I have completed HDRgen for a large data set, and will apply exposure
correction, vignetting correction, then use pvalue (with or without –o)
to apply the spot calibration using a grey card mask (according to
below), and finally pvalue again (with or without –o) to get useful
results.

This is in the context of the previous post for automating the spot
calibration for a large number of HDRs using luminance meter and grey
card in a scene.

Do I let it at the default (+o)?

Thank you,

---

On Apr 14, 2011, at 12:52 PM, "Greg Ward" < [email protected] > wrote:

        Hi Kevin,
         
         What you ask is a very tricky scripting operation. If you know
        exactly where the point you want to calibrate is in every image,
        you can script it with some combination of the Radiance ra_xyze,
        pcompos, pvalue, and total programs. Let's say you know that
        you have a value of 322 cd/m^2 in the square from
        (x,y)=(300,450) to (380,530) -- y pixels measured from the
        bottom of the image and x from the left, you could compute the
        average using:
         
          set img_val=`ra_rxyze -o capture.hdr | pcompos -x 80 -y 80 -
        -300 -450 | pvalue -h -H -d -pG | total -m`
          
         You could then use this to compute a correction (calibration)
        factor to the image exposure:
          
          set meas=322
          
          set ecorr=`ev "179*$img_val/$meas"`
          
         The 179 value is the standard lumens/watt conversion used in
        Radiance, and the 322 value is your measured luminance value.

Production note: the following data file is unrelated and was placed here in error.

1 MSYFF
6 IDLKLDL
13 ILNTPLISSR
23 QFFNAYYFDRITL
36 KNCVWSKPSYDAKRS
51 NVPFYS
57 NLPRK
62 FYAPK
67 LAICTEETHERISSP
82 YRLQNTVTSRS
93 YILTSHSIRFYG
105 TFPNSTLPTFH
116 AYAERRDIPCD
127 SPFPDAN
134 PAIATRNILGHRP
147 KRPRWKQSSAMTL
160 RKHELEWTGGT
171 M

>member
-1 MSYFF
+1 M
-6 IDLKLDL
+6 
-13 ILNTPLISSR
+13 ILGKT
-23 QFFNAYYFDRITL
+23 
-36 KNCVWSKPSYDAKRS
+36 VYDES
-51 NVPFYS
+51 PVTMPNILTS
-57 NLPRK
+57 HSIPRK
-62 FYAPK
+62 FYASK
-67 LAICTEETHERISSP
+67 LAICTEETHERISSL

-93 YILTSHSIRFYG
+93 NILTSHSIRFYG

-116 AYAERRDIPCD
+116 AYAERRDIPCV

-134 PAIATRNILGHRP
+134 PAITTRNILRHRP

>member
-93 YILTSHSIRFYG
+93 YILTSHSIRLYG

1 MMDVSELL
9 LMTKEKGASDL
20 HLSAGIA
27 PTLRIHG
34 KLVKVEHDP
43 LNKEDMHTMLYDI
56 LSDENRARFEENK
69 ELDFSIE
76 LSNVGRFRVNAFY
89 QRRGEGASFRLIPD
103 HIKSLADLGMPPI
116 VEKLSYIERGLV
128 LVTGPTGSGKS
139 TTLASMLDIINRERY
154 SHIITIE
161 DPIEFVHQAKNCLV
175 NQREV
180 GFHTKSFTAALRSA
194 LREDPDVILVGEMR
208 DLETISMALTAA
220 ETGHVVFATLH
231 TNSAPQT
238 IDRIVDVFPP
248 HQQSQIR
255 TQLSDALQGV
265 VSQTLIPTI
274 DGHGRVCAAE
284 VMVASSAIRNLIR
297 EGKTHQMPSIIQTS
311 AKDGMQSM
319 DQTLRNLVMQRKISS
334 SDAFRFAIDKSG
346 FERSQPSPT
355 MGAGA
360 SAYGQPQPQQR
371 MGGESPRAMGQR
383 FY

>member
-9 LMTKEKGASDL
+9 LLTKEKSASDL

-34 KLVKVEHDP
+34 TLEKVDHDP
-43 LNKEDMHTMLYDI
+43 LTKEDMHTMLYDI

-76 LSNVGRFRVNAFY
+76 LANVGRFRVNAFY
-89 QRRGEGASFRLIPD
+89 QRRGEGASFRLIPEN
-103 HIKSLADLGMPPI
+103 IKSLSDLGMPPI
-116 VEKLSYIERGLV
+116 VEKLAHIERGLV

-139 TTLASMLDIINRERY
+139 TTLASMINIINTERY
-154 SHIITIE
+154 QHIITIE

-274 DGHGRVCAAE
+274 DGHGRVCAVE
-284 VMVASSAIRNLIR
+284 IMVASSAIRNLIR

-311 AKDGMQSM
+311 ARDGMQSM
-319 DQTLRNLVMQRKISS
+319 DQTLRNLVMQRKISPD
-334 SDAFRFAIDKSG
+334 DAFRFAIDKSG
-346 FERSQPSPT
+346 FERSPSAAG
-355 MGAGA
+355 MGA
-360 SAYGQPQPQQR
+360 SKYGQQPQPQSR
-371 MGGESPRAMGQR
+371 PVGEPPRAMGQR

You then need to add the above to your image header, which can
        be accomplished with getinfo like so:
          
          (getinfo < capture.hdr ; echo EXPOSURE=$ecorr ; getinfo - <
        capture.hdr) > calibrated.hdr
          
         I hope this helps.
          
-Greg

*

Kevin Van Den Wymelenberg
Integrated Design Lab – Boise, Director
*College of Art & Architecture, Assistant Professor
University of Idaho – Boise Center
/www.uidaho.edu/idl
/
ph. 208.724.9456 fx. 208.343.0001
                   306 S. 6th Street Boise, ID 83702
/
/

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Kevin,

you need to set pvalue -o to get the pixel values from the calibrated HDR image. The pixel luminance is then the weighted average of the RGB channels.

You may use hdrexpo.pl to do the calibration:
http://www.jaloxa.eu/resources/hdr/hdrexpo/index.shtml
-- simply supply the calibration factor (spot meter reading/HDR value)

Cheers

Axel

CORRECTION:

the -o switch was correct, but to get the luminance, you need to multiply the weighted RGB by 179. Better use -b to get the 'brightness' or luminance, which is weighted RGB * 179.

Axel

the -o switch was correct, but to get the luminance, you need to
multiply the weighted RGB by 179. Better use -b to get the 'brightness'
or luminance, which is weighted RGB * 179.

This is still wrong. -b just gives you the weighted average. You need
to multiply times 179 to get luminance (in cd/m2). Sorry if this was
confusing.

Axel